'Cooking' the pine tar drives off the turpentine. I don't think there is a point when the pitch is 'done'; the pitch will simply get thicker and thicker/harder as more of the turps is boiled off. I have been told that boiling the pine tar at too high a temperature (above 325 degrees) will cause the residual solids to oxidize/burn, leaving 'clinker'/ash in the pitch. I cooked my pine tar in a small electic skillet (outdoors!) at a reasonable boil, but don't know what temperature it was. IIRC, I probably boiled the stuff for an hour. Be careful not to get it to too high a temp, for you could get spontaneous combustion. Probably smart to have a fire extinguisher handy, and to make sure where you are cooking it is a fair distance from any structure in case it ignites. The stuff smells VERY smoky, so whatever you're wearing will definitely smell strongly of smoke. I think the consistency I achieved was probably like hard toffee. Real pitch is the slowest flowing liquid in the world (apparently it is considered a liquid due to its physical characteristics), feeling pretty hard at room temperatures, so I was shooting for a similar consistency. When hot, the stuff is still pretty thin, so you need to take a little sample and let it cool to check its consistency.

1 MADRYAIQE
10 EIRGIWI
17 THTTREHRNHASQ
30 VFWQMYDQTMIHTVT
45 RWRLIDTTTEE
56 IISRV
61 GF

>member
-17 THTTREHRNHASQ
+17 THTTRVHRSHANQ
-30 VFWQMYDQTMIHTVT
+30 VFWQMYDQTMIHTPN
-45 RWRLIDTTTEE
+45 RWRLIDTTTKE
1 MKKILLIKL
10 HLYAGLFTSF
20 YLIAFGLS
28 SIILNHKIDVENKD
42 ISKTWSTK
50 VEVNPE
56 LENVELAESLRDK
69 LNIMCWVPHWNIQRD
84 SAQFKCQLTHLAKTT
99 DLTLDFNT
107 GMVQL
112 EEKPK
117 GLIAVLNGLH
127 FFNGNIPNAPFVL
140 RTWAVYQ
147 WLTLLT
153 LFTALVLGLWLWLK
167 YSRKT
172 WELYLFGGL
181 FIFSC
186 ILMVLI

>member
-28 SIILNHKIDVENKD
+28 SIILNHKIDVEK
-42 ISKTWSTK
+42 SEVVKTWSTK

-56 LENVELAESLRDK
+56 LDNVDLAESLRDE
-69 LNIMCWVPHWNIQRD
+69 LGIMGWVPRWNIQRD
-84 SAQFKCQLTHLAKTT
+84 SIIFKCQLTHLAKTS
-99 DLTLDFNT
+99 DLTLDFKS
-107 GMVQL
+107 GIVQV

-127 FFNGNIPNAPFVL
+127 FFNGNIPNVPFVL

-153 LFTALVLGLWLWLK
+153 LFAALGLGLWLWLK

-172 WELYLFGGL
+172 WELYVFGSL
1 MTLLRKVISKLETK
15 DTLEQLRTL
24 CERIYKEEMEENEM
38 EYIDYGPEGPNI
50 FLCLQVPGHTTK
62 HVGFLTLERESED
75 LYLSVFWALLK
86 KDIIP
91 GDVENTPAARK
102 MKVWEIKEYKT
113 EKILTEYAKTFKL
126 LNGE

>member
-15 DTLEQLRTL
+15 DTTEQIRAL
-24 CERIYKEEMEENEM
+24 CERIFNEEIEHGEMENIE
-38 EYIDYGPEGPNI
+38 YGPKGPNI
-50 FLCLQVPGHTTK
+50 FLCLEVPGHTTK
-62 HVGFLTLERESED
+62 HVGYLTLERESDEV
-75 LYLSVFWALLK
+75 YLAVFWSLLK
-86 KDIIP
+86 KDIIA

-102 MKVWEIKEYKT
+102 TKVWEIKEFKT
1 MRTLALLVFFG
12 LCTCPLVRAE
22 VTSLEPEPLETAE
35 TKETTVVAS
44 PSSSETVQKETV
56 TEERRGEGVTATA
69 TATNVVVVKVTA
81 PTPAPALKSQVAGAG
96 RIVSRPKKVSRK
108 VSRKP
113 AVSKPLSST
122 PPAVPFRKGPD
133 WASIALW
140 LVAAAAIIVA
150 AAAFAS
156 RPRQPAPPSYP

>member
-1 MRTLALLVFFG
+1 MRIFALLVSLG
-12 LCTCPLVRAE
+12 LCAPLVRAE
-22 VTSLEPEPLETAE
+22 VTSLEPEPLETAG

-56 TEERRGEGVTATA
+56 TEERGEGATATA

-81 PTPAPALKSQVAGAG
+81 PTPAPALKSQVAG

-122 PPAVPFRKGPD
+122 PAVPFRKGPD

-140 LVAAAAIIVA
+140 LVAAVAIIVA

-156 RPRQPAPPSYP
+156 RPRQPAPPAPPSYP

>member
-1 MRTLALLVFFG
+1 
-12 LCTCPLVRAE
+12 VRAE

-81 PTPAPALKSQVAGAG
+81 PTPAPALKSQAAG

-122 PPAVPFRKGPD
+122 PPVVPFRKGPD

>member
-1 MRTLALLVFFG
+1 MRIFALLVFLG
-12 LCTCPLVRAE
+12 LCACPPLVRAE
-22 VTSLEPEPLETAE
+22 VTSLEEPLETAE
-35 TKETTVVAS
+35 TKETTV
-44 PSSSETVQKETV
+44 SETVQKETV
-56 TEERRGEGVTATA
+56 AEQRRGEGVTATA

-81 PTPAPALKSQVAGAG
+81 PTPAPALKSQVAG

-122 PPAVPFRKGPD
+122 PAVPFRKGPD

I wonder where the Claesson's product comes from? Al Suguto has suggested that there is no remaining Scandanavian production of pine tar in commercial quantities, and that it all comes from China. If so, Claesson may well source theirs from the same place as Auson. Would be interesting to know.

I've also found this company in Finland:
http://www.hautaterva.net/

They do appear to make their pine tar in Finland, as they state their pine stumps come from government managed land. I never got a reply to an inquiry I placed a couple of years ago; perhaps someone else can have better luck.

Lance

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Re: Hand Wax / Coad

#369 Post by wsbailey » Tue Mar 12, 2013 10:15 am

Here is a link to a US source for "light" pine tar:

http://www.solventfreepaint.com/pine-tar.htm

Bill

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Re: Hand Wax / Coad

#370 Post by fclasse » Mon Feb 10, 2014 12:48 pm